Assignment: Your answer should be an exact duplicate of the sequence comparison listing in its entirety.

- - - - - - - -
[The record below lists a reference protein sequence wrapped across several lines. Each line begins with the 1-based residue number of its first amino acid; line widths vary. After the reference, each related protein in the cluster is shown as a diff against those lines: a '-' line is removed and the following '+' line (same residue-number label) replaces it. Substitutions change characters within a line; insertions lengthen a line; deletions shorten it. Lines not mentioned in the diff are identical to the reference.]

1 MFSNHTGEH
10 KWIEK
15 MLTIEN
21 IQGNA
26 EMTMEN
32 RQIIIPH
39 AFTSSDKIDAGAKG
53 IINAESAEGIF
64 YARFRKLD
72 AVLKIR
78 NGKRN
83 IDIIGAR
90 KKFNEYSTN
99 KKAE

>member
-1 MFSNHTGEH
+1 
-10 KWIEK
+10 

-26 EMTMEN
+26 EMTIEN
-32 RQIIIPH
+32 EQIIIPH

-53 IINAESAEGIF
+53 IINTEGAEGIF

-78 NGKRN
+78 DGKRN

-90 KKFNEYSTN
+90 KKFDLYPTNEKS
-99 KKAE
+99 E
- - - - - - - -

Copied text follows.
[The record below lists a reference protein sequence wrapped across several lines. Each line begins with the 1-based residue number of its first amino acid; line widths vary. After the reference, each related protein in the cluster is shown as a diff against those lines: a '-' line is removed and the following '+' line (same residue-number label) replaces it. Substitutions change characters within a line; insertions lengthen a line; deletions shorten it. Lines not mentioned in the diff are identical to the reference.]

1 MFSNHTGEH
10 KWIEK
15 MLTIEN
21 IQGNA
26 EMTMEN
32 RQIIIPH
39 AFTSSDKIDAGAKG
53 IINAESAEGIF
64 YARFRKLD
72 AVLKIR
78 NGKRN
83 IDIIGAR
90 KKFNEYSTN
99 KKAE

>member
-1 MFSNHTGEH
+1 
-10 KWIEK
+10 

-26 EMTMEN
+26 EMTIEN
-32 RQIIIPH
+32 EQIIIPH

-53 IINAESAEGIF
+53 IINTEGAEGIF

-78 NGKRN
+78 DGKRN

-90 KKFNEYSTN
+90 KKFDLYPTNEKS
-99 KKAE
+99 E